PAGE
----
This week is a series of posts about depression, anxiety, family issues, and other brainweasels, for the people who have come on over from's various open threads. Hello, welcome, and feel free to comment here.

There is an open thread for anxiety sufferers over at Captain Awkward's place right now. The Captain and her moderators are generally very cool kitties about this stuff; if you want to talk to someone about it, or just lurk and try to figure out how other people work, I recommend you click on over and have a look.

Somewhere down in the 500-some odd commens, a few people start talking about CBT. In context, this is "cognitive behavioral therapy" -- I have been on the internets long enough to know that there are other things that acronym means, which are probably not used much by reputable therapists -- and it's one of the first-line treatments for anxiety disorders. Cognitive behavioral therapy, at its root, is really about detangling your thought processes, and then changing the ones that annoy you. It can be a lot of help, but big points in Buzzword Bingo these days, and it's turned into one of those 'if all you have is a hammer...'  things, especially in the hands of an over-zealous counseling student.

I've found that professional CBT mostly makes me a lot worse. The last time I tried it I spent a couple of months crying my way home from a weekly appointment before I fired the therapist. The main problem is that CBT people tend to think "I can't do that," means "I find this very scary and I need you to hold my hand and push me into it," rather than, "I lack the ability to do what you are demanding," and I have never found a way to convince them otherwise.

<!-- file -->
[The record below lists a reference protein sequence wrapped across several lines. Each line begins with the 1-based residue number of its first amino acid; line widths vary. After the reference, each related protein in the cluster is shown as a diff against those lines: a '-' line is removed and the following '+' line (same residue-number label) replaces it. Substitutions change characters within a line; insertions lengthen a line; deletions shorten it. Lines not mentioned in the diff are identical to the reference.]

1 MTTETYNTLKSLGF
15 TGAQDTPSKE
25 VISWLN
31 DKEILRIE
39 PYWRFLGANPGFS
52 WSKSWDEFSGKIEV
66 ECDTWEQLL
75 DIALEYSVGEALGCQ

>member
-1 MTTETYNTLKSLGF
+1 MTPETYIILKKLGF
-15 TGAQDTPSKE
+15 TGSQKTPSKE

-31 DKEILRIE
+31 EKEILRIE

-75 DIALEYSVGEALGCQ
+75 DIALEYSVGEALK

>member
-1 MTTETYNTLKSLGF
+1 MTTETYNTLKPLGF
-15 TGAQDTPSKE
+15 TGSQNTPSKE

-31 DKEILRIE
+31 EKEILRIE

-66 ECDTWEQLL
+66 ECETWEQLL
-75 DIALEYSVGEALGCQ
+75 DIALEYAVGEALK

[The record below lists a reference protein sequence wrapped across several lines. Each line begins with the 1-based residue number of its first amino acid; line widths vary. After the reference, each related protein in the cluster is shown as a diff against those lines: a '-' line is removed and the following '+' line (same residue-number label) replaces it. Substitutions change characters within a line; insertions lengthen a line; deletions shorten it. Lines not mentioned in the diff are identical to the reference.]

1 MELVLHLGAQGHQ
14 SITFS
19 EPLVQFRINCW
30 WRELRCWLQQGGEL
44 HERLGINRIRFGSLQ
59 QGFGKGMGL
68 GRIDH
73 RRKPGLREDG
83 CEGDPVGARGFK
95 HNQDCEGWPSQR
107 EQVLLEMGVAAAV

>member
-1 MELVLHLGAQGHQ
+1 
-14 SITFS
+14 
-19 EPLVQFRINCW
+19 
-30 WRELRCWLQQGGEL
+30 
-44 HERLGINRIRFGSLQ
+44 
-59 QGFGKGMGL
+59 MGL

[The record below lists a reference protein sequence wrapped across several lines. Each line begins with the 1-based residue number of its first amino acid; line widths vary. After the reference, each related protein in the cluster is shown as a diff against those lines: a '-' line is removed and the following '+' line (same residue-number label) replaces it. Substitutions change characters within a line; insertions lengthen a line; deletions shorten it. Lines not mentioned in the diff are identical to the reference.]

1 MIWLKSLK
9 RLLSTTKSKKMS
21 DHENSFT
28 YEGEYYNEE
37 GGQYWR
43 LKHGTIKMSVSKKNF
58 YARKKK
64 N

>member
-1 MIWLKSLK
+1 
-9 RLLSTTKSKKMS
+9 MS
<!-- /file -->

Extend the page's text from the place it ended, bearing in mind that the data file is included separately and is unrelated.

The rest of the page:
For example, not eating is a symptom of a whole bunch of different brainweasels for me, and also a symptom of a bunch of purely physical things. If I'm not eating because of depression (or because I'm all PMSy and uncomfortable, or because I've been invaded by a load of inconsiderate cold germs, or because I haven't had anywhere near enough sleep), it's because I have no appetite. I don't have enough energy and I don't have any drive to eat, so I don't have any real motivation to go hunt the mammoth, kill the mammoth, skin the mammoth, hold the mammoth parts over a fire, etc., and then go to all the trouble of actually chewing and swallowing the completed mammoth project. If presented with food as a fait accompli, however, I can usually pick at it enough to not die.

I used to not tell people this. I still generally don't. I had it banged into my head as a kid that things like not eating were things people did "just to get attention" and they were self-centered drama llamas and this was a stupid and annoying thing to be bothering other people with. If I don't have the energy to eat, then I really don't have the energy to defend myself against accusations that I'm flouncing off like a diva, shouting about not eating so that people will hurry over and flutter about taking care of me, so while I was growing up I learned to just say nothing.

It turns out that this is not at all the way normal human beings operate. You have to actually do the flouncy thing, and then get peevish that your slaves are running behind with your divan chair and fans, before people assume you're not eating because you want them to notice your wilting special flowerhood. It's still very uncomfortable for me to tell people, and I typically just blurt it out like a tactless twit, but by bludgeoning myself with a lot of CBT techniques, I was able to pick apart why I thought I should be keeping this secret, identify that a lot of the things I worried about weren't actually going on, and remind myself to change the way I thought of this enough so that I can at least tell a couple of the people who like to play Feed The Genius (Mog's phrase, for once, and not mine), "Hey. I'm not eating things. Please either drag some food over, or bug me about this to the point where it is easier to heat up some goddamn Spaghetti-Os than it is to fend you off."